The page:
It is estimated that 75 percent of contamination in the Puget Sound is unwittingly produced by citizens — via commercial wastewater, sewage treatment plants, stormwater runoff from roads and paved surfaces, construction and other activities.
By Tina Hilding, Voiland College of Engineering & Architecture PULLMAN, Wash. – Washington State University researchers have developed a soy-based air filter that can capture toxic chemicals, such as carbon monoxide and formaldehyde, that current air filters can’t.
By Sylvia Kantor, College of Agricultural, Human & Natural Resource Sciences SEATTLE – Washington State University aquatic ecotoxicologist Jenifer McIntyre will share her research on the lethal impacts of stormwater for fish as well as solutions that are within reach.
By Eric Sorensen, WSU science writer PULLMAN, Wash. – A Washington State University biologist has found the genetic mechanism that lets a fish live in toxic, acidic water. The discovery opens new insights into the functioning of other “extremophiles” and how they adapt to their challenging environments.
By Beverly Makhani, Office of Undergraduate Education PULLMAN, Wash. – Environmental artist Chris Jordan will discuss albatross chicks that died from eating plastic trash in a free, public presentation, “Encountering Midway: A Barometer for Our Culture and Our World,” at 7 p.m. Thursday, Feb. 26, in the CUB auditorium at Washington State University.
By Beverly Makhani, Office of Undergraduate Education PULLMAN, Wash. – Americans each produce 102 tons of trash in a lifetime. Impacts and implications of “the invisible waste embedded in America’s consumer society” are discussed in the common reading book that will be used 2014-15 at Washington State University Pullman.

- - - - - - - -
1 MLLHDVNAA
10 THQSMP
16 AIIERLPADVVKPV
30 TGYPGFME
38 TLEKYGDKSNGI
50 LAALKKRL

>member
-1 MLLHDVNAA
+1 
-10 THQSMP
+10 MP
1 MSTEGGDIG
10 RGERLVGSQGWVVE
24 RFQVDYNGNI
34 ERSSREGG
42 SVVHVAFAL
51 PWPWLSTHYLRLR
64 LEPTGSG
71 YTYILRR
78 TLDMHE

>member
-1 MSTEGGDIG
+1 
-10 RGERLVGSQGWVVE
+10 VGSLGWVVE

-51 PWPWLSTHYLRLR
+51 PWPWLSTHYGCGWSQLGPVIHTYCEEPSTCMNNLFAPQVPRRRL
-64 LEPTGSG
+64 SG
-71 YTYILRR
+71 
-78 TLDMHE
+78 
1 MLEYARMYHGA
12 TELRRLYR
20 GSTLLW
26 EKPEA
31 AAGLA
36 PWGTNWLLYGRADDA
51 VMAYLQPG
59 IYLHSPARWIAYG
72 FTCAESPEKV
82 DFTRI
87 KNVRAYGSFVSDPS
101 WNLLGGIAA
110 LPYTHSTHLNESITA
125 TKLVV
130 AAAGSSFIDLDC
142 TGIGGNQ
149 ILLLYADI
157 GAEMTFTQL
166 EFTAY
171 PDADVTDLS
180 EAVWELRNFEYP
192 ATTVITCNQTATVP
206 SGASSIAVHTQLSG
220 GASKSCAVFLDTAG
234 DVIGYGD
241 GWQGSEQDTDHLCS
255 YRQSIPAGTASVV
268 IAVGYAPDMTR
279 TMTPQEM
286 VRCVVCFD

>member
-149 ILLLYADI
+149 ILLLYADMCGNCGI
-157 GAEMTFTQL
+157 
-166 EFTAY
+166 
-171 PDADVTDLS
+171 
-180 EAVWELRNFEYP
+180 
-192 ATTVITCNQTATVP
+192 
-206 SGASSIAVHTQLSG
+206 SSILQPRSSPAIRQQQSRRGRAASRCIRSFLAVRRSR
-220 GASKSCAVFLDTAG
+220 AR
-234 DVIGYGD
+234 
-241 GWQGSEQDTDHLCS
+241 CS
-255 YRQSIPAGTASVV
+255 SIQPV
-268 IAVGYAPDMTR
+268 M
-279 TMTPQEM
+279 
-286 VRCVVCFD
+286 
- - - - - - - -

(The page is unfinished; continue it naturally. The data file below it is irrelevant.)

WSU Puyallup researchers inspect the sprinkler system used to simulate rain events on the asphalt test plot. (l-r) Curtis Hinman, low-impact development extension specialist; Jen McIntyre, postdoctoral researcher, stormwater program; and Richard Bembenek, agriculture research technician, low-impact development. Photo by Betsy Fradd, WSU Extension Puyallup. McIntyre PUYALLUP, Wash. – Finding a solution to toxic highway […]
WSU’s Schulze-Makuch PULLMAN, Wash. – Two university researchers say environmental restrictions have become unnecessarily restrictive and expensive – on Mars. Writing in the journal Nature Geoscience, astrobiologists Alberto Fairén of Cornell University and Dirk Schulze-Makuch of Washington State University say the NASA Office of Planetary Protection’s “detailed and expensive” efforts to keep Earth microorganisms off […]